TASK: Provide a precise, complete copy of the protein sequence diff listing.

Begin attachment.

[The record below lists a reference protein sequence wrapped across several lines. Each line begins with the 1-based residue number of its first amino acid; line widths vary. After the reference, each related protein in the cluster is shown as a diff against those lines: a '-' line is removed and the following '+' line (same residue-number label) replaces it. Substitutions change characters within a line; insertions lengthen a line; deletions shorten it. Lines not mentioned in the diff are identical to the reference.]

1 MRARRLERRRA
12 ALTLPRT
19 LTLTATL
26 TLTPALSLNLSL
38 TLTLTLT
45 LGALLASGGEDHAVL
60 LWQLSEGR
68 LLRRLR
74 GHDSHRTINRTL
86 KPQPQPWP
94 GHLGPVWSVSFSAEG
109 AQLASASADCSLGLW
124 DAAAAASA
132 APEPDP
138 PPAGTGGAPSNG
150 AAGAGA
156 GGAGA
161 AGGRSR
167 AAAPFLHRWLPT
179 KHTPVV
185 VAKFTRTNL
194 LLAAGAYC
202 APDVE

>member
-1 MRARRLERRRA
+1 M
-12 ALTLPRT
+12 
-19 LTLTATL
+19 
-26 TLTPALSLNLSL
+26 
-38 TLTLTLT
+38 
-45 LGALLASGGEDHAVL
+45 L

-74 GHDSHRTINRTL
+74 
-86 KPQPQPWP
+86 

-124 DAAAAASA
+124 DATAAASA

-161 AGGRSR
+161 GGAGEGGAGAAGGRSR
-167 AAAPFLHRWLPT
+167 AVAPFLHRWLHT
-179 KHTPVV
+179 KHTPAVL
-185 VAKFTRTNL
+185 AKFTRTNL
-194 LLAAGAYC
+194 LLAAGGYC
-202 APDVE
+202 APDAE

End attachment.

[The record below lists a reference protein sequence wrapped across several lines. Each line begins with the 1-based residue number of its first amino acid; line widths vary. After the reference, each related protein in the cluster is shown as a diff against those lines: a '-' line is removed and the following '+' line (same residue-number label) replaces it. Substitutions change characters within a line; insertions lengthen a line; deletions shorten it. Lines not mentioned in the diff are identical to the reference.]

1 MRARRLERRRA
12 ALTLPRT
19 LTLTATL
26 TLTPALSLNLSL
38 TLTLTLT
45 LGALLASGGEDHAVL
60 LWQLSEGR
68 LLRRLR
74 GHDSHRTINRTL
86 KPQPQPWP
94 GHLGPVWSVSFSAEG
109 AQLASASADCSLGLW
124 DAAAAASA
132 APEPDP
138 PPAGTGGAPSNG
150 AAGAGA
156 GGAGA
161 AGGRSR
167 AAAPFLHRWLPT
179 KHTPVV
185 VAKFTRTNL
194 LLAAGAYC
202 APDVE

>member
-1 MRARRLERRRA
+1 M
-12 ALTLPRT
+12 
-19 LTLTATL
+19 
-26 TLTPALSLNLSL
+26 
-38 TLTLTLT
+38 
-45 LGALLASGGEDHAVL
+45 L

-74 GHDSHRTINRTL
+74 
-86 KPQPQPWP
+86 

-124 DAAAAASA
+124 DATAAASA

-161 AGGRSR
+161 GGAGEGGAGAAGGRSR
-167 AAAPFLHRWLPT
+167 AVAPFLHRWLHT
-179 KHTPVV
+179 KHTPAVL
-185 VAKFTRTNL
+185 AKFTRTNL
-194 LLAAGAYC
+194 LLAAGGYC
-202 APDVE
+202 APDAE